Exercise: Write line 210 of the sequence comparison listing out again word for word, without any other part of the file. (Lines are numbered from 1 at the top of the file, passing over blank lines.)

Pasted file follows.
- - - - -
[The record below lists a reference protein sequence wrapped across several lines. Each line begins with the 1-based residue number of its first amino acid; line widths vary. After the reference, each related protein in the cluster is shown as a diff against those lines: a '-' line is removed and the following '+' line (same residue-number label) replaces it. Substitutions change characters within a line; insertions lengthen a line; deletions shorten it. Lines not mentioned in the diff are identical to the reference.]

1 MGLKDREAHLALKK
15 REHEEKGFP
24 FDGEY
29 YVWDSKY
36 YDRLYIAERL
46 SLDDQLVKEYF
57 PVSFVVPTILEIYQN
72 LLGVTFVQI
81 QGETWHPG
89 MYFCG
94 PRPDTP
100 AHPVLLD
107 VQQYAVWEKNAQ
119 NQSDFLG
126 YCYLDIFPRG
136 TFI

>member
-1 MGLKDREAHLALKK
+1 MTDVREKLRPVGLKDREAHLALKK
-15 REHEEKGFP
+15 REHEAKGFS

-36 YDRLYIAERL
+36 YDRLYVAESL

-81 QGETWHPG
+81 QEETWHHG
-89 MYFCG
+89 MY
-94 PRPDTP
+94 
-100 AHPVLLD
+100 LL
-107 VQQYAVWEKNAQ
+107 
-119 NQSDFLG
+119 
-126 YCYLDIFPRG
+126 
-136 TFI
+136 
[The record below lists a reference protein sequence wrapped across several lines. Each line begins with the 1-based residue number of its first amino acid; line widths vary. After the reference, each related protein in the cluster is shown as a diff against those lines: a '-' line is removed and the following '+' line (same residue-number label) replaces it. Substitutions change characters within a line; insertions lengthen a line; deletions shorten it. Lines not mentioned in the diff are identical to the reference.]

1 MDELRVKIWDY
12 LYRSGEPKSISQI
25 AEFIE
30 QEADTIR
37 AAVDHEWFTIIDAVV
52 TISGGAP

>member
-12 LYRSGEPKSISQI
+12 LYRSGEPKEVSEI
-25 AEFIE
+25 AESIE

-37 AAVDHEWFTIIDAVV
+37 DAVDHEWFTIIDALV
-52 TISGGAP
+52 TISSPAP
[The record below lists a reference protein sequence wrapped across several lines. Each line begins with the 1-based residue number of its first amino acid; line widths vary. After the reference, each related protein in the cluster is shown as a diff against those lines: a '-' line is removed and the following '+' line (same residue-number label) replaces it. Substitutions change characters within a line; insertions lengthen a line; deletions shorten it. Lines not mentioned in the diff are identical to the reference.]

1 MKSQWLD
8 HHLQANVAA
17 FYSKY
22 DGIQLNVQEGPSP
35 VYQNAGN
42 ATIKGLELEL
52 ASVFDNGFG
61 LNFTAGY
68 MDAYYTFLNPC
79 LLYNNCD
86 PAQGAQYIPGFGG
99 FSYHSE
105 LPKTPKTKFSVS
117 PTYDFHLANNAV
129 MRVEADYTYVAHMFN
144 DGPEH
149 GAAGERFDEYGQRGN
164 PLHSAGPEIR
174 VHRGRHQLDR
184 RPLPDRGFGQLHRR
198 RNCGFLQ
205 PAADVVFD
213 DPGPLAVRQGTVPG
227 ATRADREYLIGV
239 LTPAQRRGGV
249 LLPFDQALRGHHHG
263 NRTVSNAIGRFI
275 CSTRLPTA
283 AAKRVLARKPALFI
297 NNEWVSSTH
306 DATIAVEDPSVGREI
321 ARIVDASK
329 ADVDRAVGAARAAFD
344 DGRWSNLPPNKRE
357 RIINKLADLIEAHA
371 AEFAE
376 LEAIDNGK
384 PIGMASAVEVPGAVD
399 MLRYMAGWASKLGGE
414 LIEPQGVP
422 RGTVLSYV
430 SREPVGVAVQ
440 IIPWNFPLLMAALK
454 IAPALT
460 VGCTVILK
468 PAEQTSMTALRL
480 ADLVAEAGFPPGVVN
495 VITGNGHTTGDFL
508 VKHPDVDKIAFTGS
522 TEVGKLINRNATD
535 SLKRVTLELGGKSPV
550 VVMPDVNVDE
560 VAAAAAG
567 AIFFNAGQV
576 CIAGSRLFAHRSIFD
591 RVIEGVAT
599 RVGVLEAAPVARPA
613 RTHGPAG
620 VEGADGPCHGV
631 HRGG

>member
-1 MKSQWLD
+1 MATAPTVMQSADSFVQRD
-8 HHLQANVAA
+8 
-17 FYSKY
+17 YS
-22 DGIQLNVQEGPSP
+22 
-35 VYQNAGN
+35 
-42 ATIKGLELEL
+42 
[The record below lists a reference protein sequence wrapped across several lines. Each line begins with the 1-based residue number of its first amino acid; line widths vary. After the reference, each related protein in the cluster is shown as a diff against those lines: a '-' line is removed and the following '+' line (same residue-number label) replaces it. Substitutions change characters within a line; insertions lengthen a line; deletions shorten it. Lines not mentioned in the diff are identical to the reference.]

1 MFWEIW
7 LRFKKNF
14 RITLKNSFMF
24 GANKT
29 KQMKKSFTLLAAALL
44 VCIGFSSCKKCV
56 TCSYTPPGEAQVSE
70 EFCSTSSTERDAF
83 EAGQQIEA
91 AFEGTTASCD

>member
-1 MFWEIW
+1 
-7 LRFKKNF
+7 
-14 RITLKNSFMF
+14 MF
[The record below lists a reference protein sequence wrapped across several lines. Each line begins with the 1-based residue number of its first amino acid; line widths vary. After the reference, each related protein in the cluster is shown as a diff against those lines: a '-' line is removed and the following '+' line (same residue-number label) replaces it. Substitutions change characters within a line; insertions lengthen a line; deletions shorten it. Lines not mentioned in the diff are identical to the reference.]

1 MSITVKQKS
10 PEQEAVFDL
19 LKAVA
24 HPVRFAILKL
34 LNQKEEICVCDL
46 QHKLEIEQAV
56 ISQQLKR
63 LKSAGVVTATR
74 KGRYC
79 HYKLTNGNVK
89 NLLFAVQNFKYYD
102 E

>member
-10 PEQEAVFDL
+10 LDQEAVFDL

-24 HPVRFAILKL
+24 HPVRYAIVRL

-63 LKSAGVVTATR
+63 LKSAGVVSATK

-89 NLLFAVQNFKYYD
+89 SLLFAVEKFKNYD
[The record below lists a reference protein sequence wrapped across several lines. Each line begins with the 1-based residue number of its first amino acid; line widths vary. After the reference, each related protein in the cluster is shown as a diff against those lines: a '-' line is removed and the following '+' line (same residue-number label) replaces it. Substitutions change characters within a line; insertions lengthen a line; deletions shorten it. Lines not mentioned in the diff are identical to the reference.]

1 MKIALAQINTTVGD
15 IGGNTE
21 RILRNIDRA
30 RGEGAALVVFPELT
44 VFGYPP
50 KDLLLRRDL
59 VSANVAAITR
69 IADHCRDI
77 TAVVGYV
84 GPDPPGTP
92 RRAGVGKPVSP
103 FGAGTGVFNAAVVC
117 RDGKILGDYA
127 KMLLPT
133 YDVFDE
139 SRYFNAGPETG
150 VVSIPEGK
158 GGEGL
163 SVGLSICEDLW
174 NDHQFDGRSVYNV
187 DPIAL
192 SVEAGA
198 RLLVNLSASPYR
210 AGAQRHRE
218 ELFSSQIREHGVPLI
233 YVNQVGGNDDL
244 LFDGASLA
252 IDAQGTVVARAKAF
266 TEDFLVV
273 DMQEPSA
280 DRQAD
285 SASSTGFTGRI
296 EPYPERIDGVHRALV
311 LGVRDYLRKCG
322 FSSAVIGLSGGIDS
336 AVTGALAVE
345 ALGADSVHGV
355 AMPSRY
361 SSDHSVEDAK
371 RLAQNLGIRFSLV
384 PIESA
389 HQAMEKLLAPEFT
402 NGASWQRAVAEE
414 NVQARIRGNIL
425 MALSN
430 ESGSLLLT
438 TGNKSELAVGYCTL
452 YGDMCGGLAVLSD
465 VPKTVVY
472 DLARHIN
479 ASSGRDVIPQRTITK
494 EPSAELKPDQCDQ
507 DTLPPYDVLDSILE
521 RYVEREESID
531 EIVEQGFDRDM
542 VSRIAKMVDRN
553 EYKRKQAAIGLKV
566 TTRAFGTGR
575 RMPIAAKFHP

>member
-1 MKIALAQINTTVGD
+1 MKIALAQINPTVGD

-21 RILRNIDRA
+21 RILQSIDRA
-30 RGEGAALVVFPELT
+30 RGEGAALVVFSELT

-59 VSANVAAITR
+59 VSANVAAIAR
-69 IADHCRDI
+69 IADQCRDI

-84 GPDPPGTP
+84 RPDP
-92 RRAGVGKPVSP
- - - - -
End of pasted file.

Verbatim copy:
361 SSDHSVEDAK